The 1959-60 season proved to be Billy's swansong for the Reds. Liddell started the season with a bang by scoring two goals in the second game of the season on 26th of August 1959. Here is Liverpool Daily Post's report from the game:
Billy Liddell, the Indian rubber man, who makes a habit of bouncing back to stardom from the recurring threat of a quiet termination in the reserve team to a wonderful career, scored two goals in Liverpool's 4-2 victory over Bristol City at Anfield, and was the unluckiest man on the field not to be credited with a hat-trick.
On two other occasions he had the ball in the net to be deprived of goals by infringements split seconds earlier.
When Liverpool were awarded a penalty the crowd roared for Liddell, the "penalty king" to take the shot. Instead Melia converted it into a goal.
Liddell hit the post, fired wide of each upright, had a shot kicked off the line and several times put the ball over the bar. And for all the frustration brought about by the third goal which perversely refused to come, the spectators revelled in the high speed target practice that made Liverpool look a very good side.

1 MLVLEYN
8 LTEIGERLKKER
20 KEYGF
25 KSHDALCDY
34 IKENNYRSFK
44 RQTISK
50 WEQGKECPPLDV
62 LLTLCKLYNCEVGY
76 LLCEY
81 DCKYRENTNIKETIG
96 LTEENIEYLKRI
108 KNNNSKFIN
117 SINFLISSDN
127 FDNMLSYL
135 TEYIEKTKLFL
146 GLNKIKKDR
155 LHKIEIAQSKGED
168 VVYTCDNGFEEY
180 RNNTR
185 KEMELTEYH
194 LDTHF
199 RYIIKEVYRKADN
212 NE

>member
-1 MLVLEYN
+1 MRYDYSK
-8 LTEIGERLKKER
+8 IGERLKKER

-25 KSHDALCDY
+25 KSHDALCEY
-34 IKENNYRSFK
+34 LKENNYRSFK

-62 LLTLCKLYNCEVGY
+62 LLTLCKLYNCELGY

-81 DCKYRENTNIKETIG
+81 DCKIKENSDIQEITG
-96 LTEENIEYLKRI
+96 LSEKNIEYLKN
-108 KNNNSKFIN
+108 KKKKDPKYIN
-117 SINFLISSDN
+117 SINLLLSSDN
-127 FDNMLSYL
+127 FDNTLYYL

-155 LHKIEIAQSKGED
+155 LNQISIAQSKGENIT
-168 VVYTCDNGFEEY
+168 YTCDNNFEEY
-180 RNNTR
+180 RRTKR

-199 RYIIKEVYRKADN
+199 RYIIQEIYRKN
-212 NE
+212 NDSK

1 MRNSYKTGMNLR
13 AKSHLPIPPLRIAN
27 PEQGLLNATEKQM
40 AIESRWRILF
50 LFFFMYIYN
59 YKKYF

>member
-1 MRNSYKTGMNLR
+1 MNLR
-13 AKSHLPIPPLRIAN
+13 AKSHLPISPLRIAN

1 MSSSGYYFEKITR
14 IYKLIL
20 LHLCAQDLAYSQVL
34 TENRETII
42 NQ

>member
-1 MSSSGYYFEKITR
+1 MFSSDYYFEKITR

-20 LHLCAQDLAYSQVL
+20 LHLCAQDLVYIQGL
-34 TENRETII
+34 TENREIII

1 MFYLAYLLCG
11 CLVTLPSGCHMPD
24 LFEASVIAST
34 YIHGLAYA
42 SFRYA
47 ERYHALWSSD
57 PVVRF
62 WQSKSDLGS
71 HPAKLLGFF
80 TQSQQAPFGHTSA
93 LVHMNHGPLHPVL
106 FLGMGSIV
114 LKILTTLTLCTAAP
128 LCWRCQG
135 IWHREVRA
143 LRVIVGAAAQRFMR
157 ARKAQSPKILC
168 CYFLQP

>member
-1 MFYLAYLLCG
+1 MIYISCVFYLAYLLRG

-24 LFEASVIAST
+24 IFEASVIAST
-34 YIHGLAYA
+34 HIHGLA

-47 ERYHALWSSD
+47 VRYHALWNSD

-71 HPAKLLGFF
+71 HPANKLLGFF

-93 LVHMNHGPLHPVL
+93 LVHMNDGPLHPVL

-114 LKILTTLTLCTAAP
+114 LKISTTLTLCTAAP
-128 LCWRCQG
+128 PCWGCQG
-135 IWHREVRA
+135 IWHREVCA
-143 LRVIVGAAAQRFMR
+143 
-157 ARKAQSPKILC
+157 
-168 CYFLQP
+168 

Copyright - Liverpool Daily Post
"Sir William Liddell - to bestow upon him a title he more than earned - WAS Liverpool Football Club. He was its spirit. He was also its integrity, its heart and its passion. To Reds such as my mother and father and others of the pre-Bill Shankly generation he represented a ticket to some sort of footballing respectability. The "Liddellpool" tag the club was awarded was no hype or coincidence. It was fact.
I suppose it was the reverence for him that stood out above everything else. The sheer universal respect for this truly unassuming man. Both Red and Blue alike had a mutual awe of Billy Liddell that I have only ever encountered for two other people. One was the incredible William Ralph Dean and the other was Bill Shankly himself. I think that says everything about the man."